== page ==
Luxury Hotels

DUCO gathers all Italy’s top luxury hotels in Florence

The St Regis, Florence

Some years ago Carolina Perez, of the enterprising Perez family of Brazilian travel advisors, was instrumental in starting São Paulo Travel Week.  This was sold on to Reed and Carolina, who has always loved Italy, started afresh, with DUCO.  As she explained at the first one, April 2018, Italy is so important it warranted a show all of its own.  This is the event for Italy’s luxury hotels to sell themselves to the world (Paolo Mancuso, Director of Projects & Business Developments at ForteVillage Resort, Sardinia, Italy, one of the properties exhibiting, again, at the second annual DUCO Travel Summit, held April 1-5, 2019, in Florence, said he received a lot of business after the first show).  The gal headed to Florence to coincide with DUCO, which unusually moves venue from day to day.

Some tables were on the balcony looking down into the restaurant

Yesterday was at Four Seasons Milano, today is St Regis – the former Grand Hotel – and tomorrow will be Belmond Villa San Michele.  The 265 exhibiting hotels have to move accordingly, and the 160 invited travel advisors, nearly two-thirds from the USA, are bussed as appropriate.  Today, at St Regis, the elaborate mezzanine meeting rooms and even the open gallery that goes around the main restaurant are taken up by tables.  Hoteliers stay put, and at the gong which sounds every 15 minutes the travel advisors rush from one venue to the next. Lunch today is hosted by the adjacent Westin, in a rooftop space that gives marvellous views over the Arno (I had a jolly good tasting of assorted burrata and mozzarella cheeses, including tiny mozzarella affumicata balls, and balanced all this dairy with a dozen or so cherry tomatoes).

Jack Ezon, Carolina Perez

Carolina  Perez certainly had many of the top advisors: Jack Ezon, for instance, heads the new Embark consortium, and this man who has been known to arrange seven-day weddings in the Italian countryside for household name Americans was just as keen as others to learn what is NEW.  I loved the way that in place of a standard directory there was a really informative and humorous colour sketch book, showing what is where in which province of Italy – helpful to those do not even know where Lombardy IS. The book also lists exhibiting properties in various categories. Interestingly, there are 39 properties of 20 rooms or fewer – the smallest is the two-room Holy Deer San Lorenzo City Lodge, Rome.

DUCO display board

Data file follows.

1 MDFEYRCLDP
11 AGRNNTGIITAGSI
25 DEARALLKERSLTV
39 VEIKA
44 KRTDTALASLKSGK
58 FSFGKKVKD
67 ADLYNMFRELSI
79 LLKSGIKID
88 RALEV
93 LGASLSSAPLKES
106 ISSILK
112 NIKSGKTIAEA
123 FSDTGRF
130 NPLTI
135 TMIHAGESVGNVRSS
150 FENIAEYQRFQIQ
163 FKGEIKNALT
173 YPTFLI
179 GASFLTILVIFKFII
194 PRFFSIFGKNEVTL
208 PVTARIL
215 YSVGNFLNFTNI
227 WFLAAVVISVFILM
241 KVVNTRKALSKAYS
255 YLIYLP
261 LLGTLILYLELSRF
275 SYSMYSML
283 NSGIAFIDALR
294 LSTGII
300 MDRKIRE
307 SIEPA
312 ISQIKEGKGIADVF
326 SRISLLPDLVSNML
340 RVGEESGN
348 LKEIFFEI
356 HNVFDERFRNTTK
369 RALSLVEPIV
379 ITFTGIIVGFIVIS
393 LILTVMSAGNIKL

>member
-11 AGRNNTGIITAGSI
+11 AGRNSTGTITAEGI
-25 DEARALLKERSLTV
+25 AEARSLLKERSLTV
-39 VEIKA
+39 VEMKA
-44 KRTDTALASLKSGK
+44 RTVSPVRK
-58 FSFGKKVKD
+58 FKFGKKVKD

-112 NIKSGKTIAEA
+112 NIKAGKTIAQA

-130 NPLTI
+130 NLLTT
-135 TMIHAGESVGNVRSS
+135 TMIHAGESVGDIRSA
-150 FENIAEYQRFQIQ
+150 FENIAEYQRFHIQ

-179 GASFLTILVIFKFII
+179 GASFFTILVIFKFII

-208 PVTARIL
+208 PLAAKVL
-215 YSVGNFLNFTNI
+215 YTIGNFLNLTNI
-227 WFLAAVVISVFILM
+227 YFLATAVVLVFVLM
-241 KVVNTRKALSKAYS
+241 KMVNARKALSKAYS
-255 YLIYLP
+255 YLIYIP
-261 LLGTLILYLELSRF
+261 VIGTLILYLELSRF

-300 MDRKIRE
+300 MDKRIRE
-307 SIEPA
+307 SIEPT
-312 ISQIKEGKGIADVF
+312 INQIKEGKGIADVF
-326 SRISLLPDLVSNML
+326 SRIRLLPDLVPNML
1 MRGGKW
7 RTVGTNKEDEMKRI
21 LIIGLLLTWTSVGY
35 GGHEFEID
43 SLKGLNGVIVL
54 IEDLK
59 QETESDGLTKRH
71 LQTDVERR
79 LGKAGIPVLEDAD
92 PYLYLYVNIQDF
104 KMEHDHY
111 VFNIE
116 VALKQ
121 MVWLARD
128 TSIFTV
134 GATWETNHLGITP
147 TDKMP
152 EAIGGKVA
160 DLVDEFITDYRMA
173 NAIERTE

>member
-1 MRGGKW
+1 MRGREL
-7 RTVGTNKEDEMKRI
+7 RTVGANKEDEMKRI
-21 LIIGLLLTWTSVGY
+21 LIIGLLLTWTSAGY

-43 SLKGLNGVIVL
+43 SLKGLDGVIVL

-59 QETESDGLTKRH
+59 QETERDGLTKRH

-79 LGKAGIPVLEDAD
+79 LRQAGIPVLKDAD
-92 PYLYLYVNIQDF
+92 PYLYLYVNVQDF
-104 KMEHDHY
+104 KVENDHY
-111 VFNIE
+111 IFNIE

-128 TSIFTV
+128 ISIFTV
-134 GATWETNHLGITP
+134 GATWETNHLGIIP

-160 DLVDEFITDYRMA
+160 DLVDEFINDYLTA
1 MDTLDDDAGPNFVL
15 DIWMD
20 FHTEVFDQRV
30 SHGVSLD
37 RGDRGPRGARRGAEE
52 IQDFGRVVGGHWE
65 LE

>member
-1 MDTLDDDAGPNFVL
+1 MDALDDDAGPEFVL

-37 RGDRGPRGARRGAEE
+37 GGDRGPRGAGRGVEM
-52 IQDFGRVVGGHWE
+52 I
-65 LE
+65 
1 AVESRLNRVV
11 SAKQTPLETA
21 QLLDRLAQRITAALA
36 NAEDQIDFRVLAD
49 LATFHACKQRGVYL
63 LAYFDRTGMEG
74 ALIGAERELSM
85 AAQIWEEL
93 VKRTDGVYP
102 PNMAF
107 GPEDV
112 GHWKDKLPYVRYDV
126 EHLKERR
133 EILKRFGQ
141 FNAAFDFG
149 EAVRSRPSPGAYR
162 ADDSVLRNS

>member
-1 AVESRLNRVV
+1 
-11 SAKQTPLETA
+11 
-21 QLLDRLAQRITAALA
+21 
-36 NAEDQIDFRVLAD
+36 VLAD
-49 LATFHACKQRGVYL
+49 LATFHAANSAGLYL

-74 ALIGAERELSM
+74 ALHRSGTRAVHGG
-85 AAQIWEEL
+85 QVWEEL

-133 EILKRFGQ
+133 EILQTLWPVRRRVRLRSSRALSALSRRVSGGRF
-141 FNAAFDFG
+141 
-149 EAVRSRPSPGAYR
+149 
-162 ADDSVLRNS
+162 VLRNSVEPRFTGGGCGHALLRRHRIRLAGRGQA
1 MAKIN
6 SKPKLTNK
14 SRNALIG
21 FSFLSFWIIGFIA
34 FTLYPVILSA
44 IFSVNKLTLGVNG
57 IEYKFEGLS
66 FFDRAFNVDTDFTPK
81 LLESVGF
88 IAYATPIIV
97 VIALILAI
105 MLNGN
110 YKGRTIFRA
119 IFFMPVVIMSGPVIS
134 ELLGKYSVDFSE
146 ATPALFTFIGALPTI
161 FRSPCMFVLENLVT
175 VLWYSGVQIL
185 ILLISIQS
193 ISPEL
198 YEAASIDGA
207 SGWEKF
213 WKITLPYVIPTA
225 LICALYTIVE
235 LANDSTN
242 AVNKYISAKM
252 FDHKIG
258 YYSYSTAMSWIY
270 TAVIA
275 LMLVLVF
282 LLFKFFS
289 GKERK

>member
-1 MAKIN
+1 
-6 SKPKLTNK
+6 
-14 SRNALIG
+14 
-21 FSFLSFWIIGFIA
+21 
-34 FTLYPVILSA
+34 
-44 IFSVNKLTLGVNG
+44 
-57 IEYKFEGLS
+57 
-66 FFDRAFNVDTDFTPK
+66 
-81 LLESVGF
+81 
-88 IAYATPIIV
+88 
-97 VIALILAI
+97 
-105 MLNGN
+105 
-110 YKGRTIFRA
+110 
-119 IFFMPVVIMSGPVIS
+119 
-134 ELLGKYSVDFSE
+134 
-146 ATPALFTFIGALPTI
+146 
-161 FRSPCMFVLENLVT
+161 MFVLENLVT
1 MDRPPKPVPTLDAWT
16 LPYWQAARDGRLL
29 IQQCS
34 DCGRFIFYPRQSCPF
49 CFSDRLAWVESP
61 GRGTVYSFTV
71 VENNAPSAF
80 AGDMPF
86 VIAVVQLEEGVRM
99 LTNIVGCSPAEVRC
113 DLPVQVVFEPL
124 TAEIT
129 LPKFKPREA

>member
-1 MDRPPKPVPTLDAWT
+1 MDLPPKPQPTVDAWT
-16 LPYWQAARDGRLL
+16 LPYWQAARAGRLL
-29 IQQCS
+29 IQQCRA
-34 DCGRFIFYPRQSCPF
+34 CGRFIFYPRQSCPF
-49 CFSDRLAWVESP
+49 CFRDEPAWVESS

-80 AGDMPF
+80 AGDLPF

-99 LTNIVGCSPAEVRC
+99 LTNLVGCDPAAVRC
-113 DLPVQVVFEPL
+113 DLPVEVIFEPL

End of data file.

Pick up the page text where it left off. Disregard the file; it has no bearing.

The opening educational included fashion specialist Paolo Zegna, of Ermenegildo Zegna, talking about the link between luxury brands and high-end travel. Last night there was a grand gala, tonight and tomorrow there are evening cocktails. After it is all over participants have a chance to do retail, at The Mall Luxury Outlets. During my short stay I was impressed by this rare opportunity to study one destination in depth.  IF YOU WANT AN IDEA OF THE HUBBUB THAT IS NONSTOP DURING THE WORK SESSIONS OF A SERIOUS BUYING-AND-SELLING LUXURY EVENT LIKE DUCO, SEE THE VIDEO BELOW

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Luxury Hotels

A funny thing happened, not on the way to the forum but at Park Hyatt Milano

Hotel on right, Galleria ahead

Park Hyatt Milano is a luxury hotel right next to great Italian shopping, and that says a lot. Come out of what was built in 1870 as a bank and turn right and you are immediately in Milan’s most famous historic mall, Galleria Vittorio Emanuele II, built in 1865 by architect Giuseppe Mengoni. The photo on the left shows how this is a Park Hyatt that has a discreet front entrance – as does, admittedly, Park Hyatt Paris-Vendôme, which the gal has several time walked right past instead of stopping and going in.  But regulars know this entrance of course. Much of the business is from the USA, with UK coming in second.  In summer the 115-room hotel is regular base for Middle Easterners, some of whom take day trips to Lake Como.

Risotto, Milan style

I was there for lunch with two lovely people who make this hotel work. Ilaria Bucci and Nicola Ultimo both seem to know all there is to know about Milan and its social mores, and how to attract yet more people to come, and stay even longer. They filled me in pretty quickly, and they insisted that at least one of us try a local risotto, saffron flavoured and made with Carnaroli rice. Now this, it seems, is very special, certified by the national cooperative for selected seeds, ENSE, and the best Carnaroli is from the small Riserva San Massimo, a mere 100 hectares in all. There are two specialists, Cristiano Guizzardi and Dino Massignani, whose sole job is, it seems, to perfect the growing of this rice.

Ilaria after the iPhone mix-up was unravelled